19.68 miles; 01:07:12; Max: 24.05; Avg. Moving Speed: 17.58
It’s back to intervals. And I realize if you’re not familiar with cycling you have no idea what I’ve been on about. All the fancy terms I use are just Newspeak that cyclists use to feel special. PowerStart and FastPedal mean absolutely nothing in the real world. So, what you should know is that I’ve been sprinting a lot and spinning my legs very fast. Yesterday what I really wanted was to get in just a couple of hours on the bike, but it didn’t happen. Today what I wanted was to work on my endurance. And I did it.
All you need to know about my ride today is that I did three sets of 10-minute muscle-burning efforts with 10-minute sets of easy pedaling between. And now my legs are sore. And I am happy.
Endurance gradually builds when you push your body to its limits, let it recover, and then do it again. And you can recognize your body’s limits because your muscles start to burn. That burn is the production of lactic acid in the muscles, and what it’s doing is destroying the old muscle. That muscle damage winds up making you sore for the next day and a half, but when it rebuilds, your body is ready for a more demanding workout. In cycling, there are a bunch of different workouts that target different muscle groups and they are all designed to build endurance, strength, and aerobic capacity (or breathing and oxygen absorption). Granted, this makes cycling a world more complicated than just riding your bike, but if you think of it like going to the gym, it doesn’t make it any less boring or complicated. So, here’s a story about a Macaque.
In another life when I thought I was hot shit and dreamed of being a pro-racer, we got this rider from Canada halfway through the year who actually was hot shit and was pro-level (but not pro…). Anyway, he used to invite me to his dorm for espresso. He was really excited about finally getting his dad to send him his “dream machine” espresso maker, but I thought the espresso always tasted like skunk farts. In his dorm, I saw that he had an entire dresser devoted to cycling apparel (several $100+ pairs of bib shorts) and travel cases and wheel bags and spare wheels and trainers and nutrition supplements. And then I noticed his bikes. He had a pretty standard aluminum mountain bike with all Shimano Deore parts, which is respectable since a lot of people scoff at the low-end Deore parts but don’t realize that’s the actual entry race group, while XT is for recreational riders, and XTR is pro-level. Even more respectable was the fact that he was a mountain biker, but he just happened to train on the road. His road bike was a $5,000 Specialized S-Works Tarmac Pro his father bought him just for getting on an American college sports team with a scholarship. It got less respectable when he mentioned his father was buying him an equally expensive Specialized mountain bike…but that he’d have to fly back to Canada on a rest weekend to have it properly fitted.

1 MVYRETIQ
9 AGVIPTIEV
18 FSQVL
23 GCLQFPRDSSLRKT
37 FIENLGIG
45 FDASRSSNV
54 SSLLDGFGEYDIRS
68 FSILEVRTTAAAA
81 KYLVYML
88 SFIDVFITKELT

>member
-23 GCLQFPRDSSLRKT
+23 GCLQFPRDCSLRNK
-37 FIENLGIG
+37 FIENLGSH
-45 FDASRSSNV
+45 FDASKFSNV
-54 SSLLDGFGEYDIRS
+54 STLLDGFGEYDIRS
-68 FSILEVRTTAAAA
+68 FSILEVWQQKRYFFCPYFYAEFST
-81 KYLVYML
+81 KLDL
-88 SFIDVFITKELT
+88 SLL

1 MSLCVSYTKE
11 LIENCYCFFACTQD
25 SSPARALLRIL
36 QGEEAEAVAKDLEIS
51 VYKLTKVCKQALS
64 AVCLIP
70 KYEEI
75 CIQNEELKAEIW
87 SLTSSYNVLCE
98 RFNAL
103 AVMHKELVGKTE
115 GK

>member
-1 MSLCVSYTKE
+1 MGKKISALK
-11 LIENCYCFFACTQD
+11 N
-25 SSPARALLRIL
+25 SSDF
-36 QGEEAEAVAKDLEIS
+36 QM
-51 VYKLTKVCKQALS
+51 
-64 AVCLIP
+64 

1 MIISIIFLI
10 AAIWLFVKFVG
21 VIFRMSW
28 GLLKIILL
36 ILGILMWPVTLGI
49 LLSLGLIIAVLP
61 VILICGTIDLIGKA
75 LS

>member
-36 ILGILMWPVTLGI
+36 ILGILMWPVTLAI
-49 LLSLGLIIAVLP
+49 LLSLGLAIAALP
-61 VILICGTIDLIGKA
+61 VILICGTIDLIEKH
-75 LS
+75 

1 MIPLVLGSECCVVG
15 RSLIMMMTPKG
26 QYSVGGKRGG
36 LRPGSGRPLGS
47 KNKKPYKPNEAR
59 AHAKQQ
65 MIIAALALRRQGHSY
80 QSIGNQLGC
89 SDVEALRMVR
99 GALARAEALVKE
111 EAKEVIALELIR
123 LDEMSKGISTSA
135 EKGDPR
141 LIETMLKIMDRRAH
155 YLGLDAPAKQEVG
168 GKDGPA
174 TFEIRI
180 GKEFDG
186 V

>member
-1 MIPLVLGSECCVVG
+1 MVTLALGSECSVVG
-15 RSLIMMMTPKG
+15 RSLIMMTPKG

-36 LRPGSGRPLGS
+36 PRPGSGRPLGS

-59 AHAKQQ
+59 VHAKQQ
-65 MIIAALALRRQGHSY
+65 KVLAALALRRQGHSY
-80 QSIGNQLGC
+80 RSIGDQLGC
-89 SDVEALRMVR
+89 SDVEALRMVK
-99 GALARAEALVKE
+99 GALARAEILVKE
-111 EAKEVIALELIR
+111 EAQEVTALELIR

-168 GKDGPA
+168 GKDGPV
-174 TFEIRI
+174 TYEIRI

Shortly thereafter he stopped inviting me for espresso. Then, I found out his father was a lawyer. Not like a “Hey, my dad’s a lawyer,” kind of lawyer, but a “Hey, my dad represents a giant multinational corporation and he pays for me to travel to World Championship events in Italy and he pays my development team dues.”
So. This is the part of the story where I tell you he wasn’t hot shit at all and that I was better at sprinting or something like that. I wasn’t. He was seriously hot shit. While we laughed at him for his ridiculously fast cadence, his awkward choices for practicing sprints (the middle of the road, really?) and his out of control bobbly head, he wound up beating the A-level riders pretty much flat out, and on that fairly basic alloy mountain bike with entry-level parts. However, he used this success as a means to distance himself from the “rednecks” that made up the rest of the team. He didn’t ride with us on fast training rides because he wanted “to actually go hard”, or because we barely made him break a sweat when we climbed together.
I don’t remember him negatively because he was a good cyclist and I was jealous, but because he was a dick with deep pockets. Whether a team is a bunch of rednecks or binge drinkers or just not as fast as you, you still share that passion for cycling, right? In spite of all the differences, if you wear the funny shorts and talk about gear ratios, you at least have that, don’t you?
The macaque. After the Canadian isolated himself from the rest of the team, he sort of became the subject of mean but lazy commentary. Before one race, we heard a rider warming up on a trainer, his knobby tires loudly going “Whirrrrr-errrrr-errrrr-errrr” and echoing through the parking lot. Thinking it was the Canadian, one of the A-riders said, “If that’s McCanada, I’m going to punch his throat,” or something like that. Another time, in the dining hall, I was staring at him from across the table, sort of just wondering why he stopped inviting me for espresso, when I realized that with his tall, scrawny frame and wide, thin lips (but especially with the way he tucked his fingers into his lips when he ate his sandwich) he most closely resembled a macaque. I said this much aloud to the rest of the team, none of whom, I think, knew what a macaque looked like, and so the comment died there on the spot. Except in my head. I haven’t heard anything about McCanada since I left that school, but if I ever do, the image at the top is all I’ll think about.